Medical marijuana trucks a hijack target, police chief says

A Southern Ontario police chief says he's worried about the possibility of criminals hijacking delivery trucks leaving Canada's new large-scale medicinal marijuana grow facilities.

Durham police chief Mike Ewles says weakest link is distribution, which could put drivers at risk

Durham Regional Police Chief Mike Ewles says he's worried about the potential for hijacking and theft of courier trucks leaving Canada's new medical marijuana production facilities. (CBC)

A Southern Ontario police chief says he's worried about the possibility of criminals hijacking delivery trucks leaving Canada's new large-scale medicinal marijuana grow facilities.

Health Canada has so far licensed 12 companies to sell marijuana to roughly 40,000 Canadians authorized to grow or use the drug for medical purposes. It was in preparation for regulations originally scheduled to take effect April 1 that would make it illegal to grow pot at home and force patients to get their prescriptions from government growers.  

On Friday, the federal court granted a temporary injunction of the new rules to anyone approved to use or grow medical marijuana before the end of September 2013.

Even so, thousands of patients had for years chosen to purchase their prescriptions from a government-approved producer in Saskatchewan. And others have already signed up with the new suppliers.

Health Canada requires companies applying for a licence to notify their local fire and police chiefs. Durham Regional Police Chief Mike Ewles said he's already received a dozen notifications and that's left him concerned about safety.

"There are certainly certain specifications with regards to the buildings and the locations in which they can grow the medical marijuana, but I think the weakest link in the armour here is the actual distribution after it is produced," said Ewles.

Health Canada regulations stipulate that marijuana must be shipped in securely sealed containers that prevent the escape of telltale odours, inside packages that don't identify what's inside. That's all well and good, but Ewles said he's concerned about the hijacking of courier trucks.  

"It doesn't take long for someone to do a little counter-surveillance and figure out exactly where the location is, wait for the truck to pull out of the lot and into the community and then lo and behold they've just taken over, it's ripe for a takeover and a cargo theft of the entire truck. And that's putting the driver at risk and our community at risk."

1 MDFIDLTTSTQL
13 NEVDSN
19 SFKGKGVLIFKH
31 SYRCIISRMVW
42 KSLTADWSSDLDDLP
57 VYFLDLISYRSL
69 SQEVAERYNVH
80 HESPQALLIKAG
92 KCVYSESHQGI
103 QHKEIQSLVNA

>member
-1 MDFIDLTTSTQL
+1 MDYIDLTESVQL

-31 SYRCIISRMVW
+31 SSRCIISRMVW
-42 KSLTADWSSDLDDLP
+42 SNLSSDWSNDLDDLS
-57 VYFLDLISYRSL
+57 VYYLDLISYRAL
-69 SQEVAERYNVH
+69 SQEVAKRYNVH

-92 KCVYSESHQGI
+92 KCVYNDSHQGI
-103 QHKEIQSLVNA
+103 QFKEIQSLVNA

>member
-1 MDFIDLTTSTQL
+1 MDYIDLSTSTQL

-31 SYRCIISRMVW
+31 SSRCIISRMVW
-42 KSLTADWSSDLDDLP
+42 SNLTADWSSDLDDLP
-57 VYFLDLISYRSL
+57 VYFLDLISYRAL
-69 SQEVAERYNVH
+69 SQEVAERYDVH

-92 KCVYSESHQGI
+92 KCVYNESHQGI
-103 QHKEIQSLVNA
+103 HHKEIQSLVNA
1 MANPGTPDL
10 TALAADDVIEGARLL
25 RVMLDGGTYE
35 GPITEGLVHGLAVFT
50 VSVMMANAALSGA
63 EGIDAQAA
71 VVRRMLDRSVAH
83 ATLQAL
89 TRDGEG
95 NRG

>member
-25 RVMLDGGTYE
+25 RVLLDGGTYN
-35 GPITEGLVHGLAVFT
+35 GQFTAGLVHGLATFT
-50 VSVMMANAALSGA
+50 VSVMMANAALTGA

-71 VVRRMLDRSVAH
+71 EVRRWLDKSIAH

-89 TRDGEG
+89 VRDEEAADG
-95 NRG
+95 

Shipping guidelines

MichaelHaines is CEO of Mettrum, a federally licensed producer in southern Ontario that started shipping marijuana to patients at the end of January. He said Mettrum follows Health Canada's shipping guidelines by using a bonded courier that delivers directly to patients who must show identification when they sign for each package.  

"It's quite common for pharmaceutical companies to ship to end users using couriers and we're using the same systems and the same companies they would be using," Haines said.

He added his company isn't allowed to send each patient more than a one-month supply.

"I think if you look at in terms of the average size of package that's being shipped out, it's not a major concern. There's not a large concentration of product at any given time in any one area that would be of concern to the public."  

Health Canada says no package may contain more than 150 grams per package.  

But Brent Zettl said physicians typically prescribe much less. He's CEO of CanniMed, another federally licensed marijuana company in Saskatchewan and a subsidiary of Prairie Plant Systems, which until recently was the only government-approved medical marijuana producer in Canada. Zettl said the average package shipped out by his company contains 20-30 grams.

Cargo theft worries

Even so, Ewles said he's curious how many prescriptions on average, are inside each truck. 

"Are they going to take out hundreds or thousands of packages at a time in a truck. I mean a cargo theft, you know could certainly happen, a takeover could happen in our community because there is still a criminal market for this product and now we're going to be providing it in individual weighed out packages."

Last year Zettl's company shipped 12,000 prescriptions to patients across Canada. Of the five that went missing, Zettl said they had simply been misplaced and were quickly found. He adds CanniMed has implemented an additional security measure.  

"We always ship the product without using the CanniMed name simply because it's supposed to be a private matter for the patient but it's also to protect the patient's security so it's unknown what could potentially be in that package," he said.

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